Maybe it’s our vast geography – or maybe just our friendly nature – but Canadians have always demonstrated a strong desire to connect with one another across great distances and regardless of one’s chosen wireless provider. And this desire to connect has served as an important catalyst for technological innovation. After all, it was Canada that birthed the BlackBerry and led the mobile email revolution in the late 90s and early 2000s. And we were early adopters of Facebook, too.
It should come as no surprise then that Canadian wireless providers were among the first in the world to launch text messaging services – otherwise known as short messaging services (SMS) – in 1992. At the time, SMS was only available for use between customers from the same wireless provider. In April 2002, SMS interoperability became available to Canadians for the first time. Since then, Canadians have shown an appetite for using SMS to connect with others and for engagement outside of peer-to-peer communications, much of which today is done through Common Short Code (CSC) messaging.
This month marks 20 years since the launch of CSC messaging in Canada on July 11, 2003 – a pivotal moment for both Canadian and international companies looking to engage with Canadian consumers. By providing a standardized system that allows businesses, organizations, and individuals to send and receive text messages using short, memorable, 5- and 6-digit numbers, the new messaging service took mobile marketing into the mainstream and helped pave the way for so much more.
According to recent data from the Mobile Ecosystem Forum (MEF), 64% of Canadians use texting to communicate with friends and family, ranking us first among the 13 countries surveyed. MEF also found 35% of Canadians said texting was how they prefer to hear from companies, ranking second.
These days, there are countless instances of organizations leveraging CSCs as a communications and engagement tool. For greater context, the number of active Short Codes in the Canadian market has grown 300% since 2008. The following are just a few examples of how different types of organizations are using CSCs today:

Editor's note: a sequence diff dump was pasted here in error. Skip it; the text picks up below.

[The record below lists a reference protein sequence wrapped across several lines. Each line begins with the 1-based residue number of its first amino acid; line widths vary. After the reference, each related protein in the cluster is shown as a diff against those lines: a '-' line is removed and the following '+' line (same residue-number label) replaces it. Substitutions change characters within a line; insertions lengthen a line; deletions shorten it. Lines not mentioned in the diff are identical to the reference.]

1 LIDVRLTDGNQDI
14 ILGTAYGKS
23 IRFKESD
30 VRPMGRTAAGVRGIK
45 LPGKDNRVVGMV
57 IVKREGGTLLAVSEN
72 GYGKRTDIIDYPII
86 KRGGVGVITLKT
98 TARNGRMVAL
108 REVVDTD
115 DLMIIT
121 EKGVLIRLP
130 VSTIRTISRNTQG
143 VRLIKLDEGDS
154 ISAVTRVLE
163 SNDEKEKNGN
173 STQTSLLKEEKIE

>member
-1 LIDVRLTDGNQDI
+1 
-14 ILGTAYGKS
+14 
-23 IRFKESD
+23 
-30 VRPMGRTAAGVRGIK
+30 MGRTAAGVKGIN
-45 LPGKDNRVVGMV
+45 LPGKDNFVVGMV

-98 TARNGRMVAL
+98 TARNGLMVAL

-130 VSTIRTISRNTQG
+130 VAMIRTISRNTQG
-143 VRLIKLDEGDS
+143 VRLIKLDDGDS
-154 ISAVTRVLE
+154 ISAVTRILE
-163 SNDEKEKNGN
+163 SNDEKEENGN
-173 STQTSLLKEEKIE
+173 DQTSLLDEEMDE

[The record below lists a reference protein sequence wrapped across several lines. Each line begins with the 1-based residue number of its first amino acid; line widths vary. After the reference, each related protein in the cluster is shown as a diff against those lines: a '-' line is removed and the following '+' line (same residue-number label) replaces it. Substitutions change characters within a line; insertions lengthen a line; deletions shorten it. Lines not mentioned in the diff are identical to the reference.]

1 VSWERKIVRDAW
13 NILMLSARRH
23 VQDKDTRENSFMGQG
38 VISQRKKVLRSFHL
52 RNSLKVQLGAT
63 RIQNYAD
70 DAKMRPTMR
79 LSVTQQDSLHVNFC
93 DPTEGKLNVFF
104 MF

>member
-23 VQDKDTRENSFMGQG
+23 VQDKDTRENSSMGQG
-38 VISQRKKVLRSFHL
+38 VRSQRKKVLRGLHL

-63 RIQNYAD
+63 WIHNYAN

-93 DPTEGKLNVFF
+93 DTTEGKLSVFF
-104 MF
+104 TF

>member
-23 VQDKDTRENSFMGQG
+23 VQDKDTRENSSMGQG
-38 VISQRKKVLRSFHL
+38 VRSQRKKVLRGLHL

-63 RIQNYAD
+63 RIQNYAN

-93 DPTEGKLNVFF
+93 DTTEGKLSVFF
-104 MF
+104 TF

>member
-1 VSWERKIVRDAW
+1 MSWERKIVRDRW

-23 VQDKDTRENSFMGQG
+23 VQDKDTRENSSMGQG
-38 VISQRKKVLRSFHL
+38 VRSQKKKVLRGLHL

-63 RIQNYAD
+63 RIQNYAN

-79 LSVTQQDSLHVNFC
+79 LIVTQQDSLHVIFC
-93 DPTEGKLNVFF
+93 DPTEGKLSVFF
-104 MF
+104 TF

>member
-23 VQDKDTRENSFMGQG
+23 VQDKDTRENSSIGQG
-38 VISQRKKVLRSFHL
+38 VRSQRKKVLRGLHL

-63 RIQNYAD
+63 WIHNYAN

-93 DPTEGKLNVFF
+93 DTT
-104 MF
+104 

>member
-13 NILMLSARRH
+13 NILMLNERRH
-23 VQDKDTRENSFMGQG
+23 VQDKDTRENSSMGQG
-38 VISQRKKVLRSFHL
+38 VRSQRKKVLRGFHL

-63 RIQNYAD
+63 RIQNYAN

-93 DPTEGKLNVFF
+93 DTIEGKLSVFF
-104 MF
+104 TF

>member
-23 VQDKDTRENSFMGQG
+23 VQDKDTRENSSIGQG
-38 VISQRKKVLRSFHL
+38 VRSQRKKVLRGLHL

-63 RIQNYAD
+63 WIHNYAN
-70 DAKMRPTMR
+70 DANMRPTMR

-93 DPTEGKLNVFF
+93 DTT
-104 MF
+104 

- Retailers and restaurants use them to let customers track orders and deliveries.
- Businesses of all sizes use them to book appointments, receive customer feedback, and provide technical support.
- Governments at all levels use them to provide critical, time-sensitive information and public health notices, and to make it more convenient for citizens to access other services.
- Charities have also harnessed the power of Short Codes, offering Canadians a quick and convenient way to donate to their favourite causes through the Mobile Giving Foundation Canada.
Later this year, Canada’s wireless service providers are supporting the launch of a new national texting program for mental health crisis and suicide prevention. The new program will be using 988 as the Short Code and will launch alongside a national hotline at the same three-digit number. The program will offer Canadians an avenue for obtaining potentially life-saving counselling, even if they are unable to call safely. *
Twenty years after its launch, the Canadian CSC messaging ecosystem continues to help connect Canadian businesses and organizations with their customers and supporters, even as the messaging space continues to evolve. One thing seems certain – Short Codes are here to stay!
* Mental health and suicide prevention help is still available in advance of the launch of 988 services this November. Currently, people in Canada who are experiencing mental health distress can obtain assistance through Talk Suicide Canada by dialing toll-free 1-833-456-4566. Residents of Quebec are encouraged to call 1-866-APPELLE (1-866-277-3553). Assistance is also available through text. Adults can text 741741 and youth can text 686868. Quebec residents can text 1-855-957-5353. Talk Suicide Canada’s text service is available in the evenings from 4:00 p.m. to midnight EST by texting 45645 (Standard text message rates may apply.)